(do some research on the information blockade and Kims use of lies to preserve his regime and you will see his Achilles heel is contact with the outside world..)

This could work.. Why does the Bush administration want a war which could kill millions of Americans?

Chris Beaumont
bay area, ca


The interview from a North Korean defector seems to be not only exaggerative but literally defecting in my viewpoint as a Korean-American. A defector is always a defector.

Kim's Nuclear Gamble is not the matter of 'right or wrong', nor 'good or evil', but the matter of survival to North Korea and also the very reaction to Bush's hostility doctrine, which was presumably created to keep US interests in the region.

Conservatively 4 million people got killed during the Korean War and some 22000 Americans were among them. If United States is willing to sacrifice that many American lives just for US interests, I would have no choice but to say 'suit yourself'. However, I would say, at the same time, that the United States has no right to sacrifice 4 million Korean people once again. There are many other ways that peaceful & reunified Korea can positively work with US and the rest of the world.

To my understanding, United States doesn't want North or South Korea to be nuclear nation, because US doesn't want nuclear Japan. Isn't that clear? If so, start talking and then go from there. What I know about Kim Jung IL is that he is not only rational but also trustworthy if hostility is removed.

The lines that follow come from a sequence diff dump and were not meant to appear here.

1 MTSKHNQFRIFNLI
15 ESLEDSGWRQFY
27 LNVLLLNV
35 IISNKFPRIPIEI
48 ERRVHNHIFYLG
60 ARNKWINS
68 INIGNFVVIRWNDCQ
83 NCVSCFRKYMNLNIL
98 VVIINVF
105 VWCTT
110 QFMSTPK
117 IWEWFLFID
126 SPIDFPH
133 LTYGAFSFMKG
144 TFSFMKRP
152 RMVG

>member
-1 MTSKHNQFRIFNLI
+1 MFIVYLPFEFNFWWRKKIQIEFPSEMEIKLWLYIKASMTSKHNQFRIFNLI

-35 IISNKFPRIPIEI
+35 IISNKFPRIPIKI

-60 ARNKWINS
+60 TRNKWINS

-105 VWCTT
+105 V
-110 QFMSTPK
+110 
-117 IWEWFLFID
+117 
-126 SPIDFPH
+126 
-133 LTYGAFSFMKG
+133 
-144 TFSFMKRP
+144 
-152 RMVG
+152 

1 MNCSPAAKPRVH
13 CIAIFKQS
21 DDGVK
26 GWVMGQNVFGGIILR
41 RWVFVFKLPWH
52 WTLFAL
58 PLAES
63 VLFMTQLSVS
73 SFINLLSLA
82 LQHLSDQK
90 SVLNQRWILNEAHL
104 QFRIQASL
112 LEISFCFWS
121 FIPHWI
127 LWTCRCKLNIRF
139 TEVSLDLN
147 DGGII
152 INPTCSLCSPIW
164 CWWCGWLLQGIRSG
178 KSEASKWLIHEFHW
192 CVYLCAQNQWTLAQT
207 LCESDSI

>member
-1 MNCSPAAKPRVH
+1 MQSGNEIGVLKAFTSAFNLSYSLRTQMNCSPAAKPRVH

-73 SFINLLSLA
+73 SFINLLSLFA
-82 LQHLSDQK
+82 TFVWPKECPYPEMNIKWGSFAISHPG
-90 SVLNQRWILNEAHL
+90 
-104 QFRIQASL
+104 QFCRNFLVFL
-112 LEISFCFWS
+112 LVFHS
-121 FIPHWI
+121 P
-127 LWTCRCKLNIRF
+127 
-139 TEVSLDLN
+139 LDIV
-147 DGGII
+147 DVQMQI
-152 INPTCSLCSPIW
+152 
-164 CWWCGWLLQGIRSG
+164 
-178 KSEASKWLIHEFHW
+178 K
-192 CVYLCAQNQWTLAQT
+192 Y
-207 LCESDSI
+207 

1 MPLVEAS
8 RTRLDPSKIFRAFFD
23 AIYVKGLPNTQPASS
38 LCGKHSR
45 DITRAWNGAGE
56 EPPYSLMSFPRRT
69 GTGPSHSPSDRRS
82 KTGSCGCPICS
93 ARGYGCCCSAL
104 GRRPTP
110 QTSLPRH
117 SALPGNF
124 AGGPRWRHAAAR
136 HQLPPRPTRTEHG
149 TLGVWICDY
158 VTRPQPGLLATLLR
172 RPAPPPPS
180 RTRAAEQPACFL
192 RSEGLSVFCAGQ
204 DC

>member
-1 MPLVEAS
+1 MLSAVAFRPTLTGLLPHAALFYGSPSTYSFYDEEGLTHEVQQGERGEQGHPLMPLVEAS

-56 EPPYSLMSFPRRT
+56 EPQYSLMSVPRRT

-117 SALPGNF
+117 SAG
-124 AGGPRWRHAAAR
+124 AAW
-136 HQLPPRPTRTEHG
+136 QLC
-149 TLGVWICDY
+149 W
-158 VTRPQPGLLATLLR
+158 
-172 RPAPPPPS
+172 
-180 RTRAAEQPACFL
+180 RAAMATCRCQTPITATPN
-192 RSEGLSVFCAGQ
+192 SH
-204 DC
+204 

Young Lee
sandiego, ca


Tonight's airing of "Kim's Nuclear Gamble",I thought was a perfect example of compelling television. By the end of the documentary I was left with a nervewracking thought: Where is the vision for the 21 century?

It seems that after the 9/11 tragedy the only way to maintain security for our great nation is to take a tough stance with everybody(Iraq,North Korea,China,France,Russia,Germany,Iran,the entire Arab world for that matter). Is it just me or does the list seem to be getting longer and longer here? Are we really feeling more secure? I certainly don't. It seems like the Bush administration has put us on the war path for the next hundred years. I say let's begin to consider placing an administration in office that's willing to think "out of the box" in terms of how to deal with countries it considers beligerent,"evil",or simply not in line with our agenda. There are other options than the appeaser or hawkish platform in dealing with North Korea. Hopefully we'll discover them before we reach that stupid point of no return.

J.C. Cordova
pico rivera, ca


I used to think it would be great if the world had only one superpower, the U.S., and that the world would then be a peaceful place since modern history shows we are by far a peaceful nation.

I failed to take into consideration what would happen if the U.S. had an administration of self-rightous war hawks leading the charge against anyone who does not kowtow to their idea of what is right.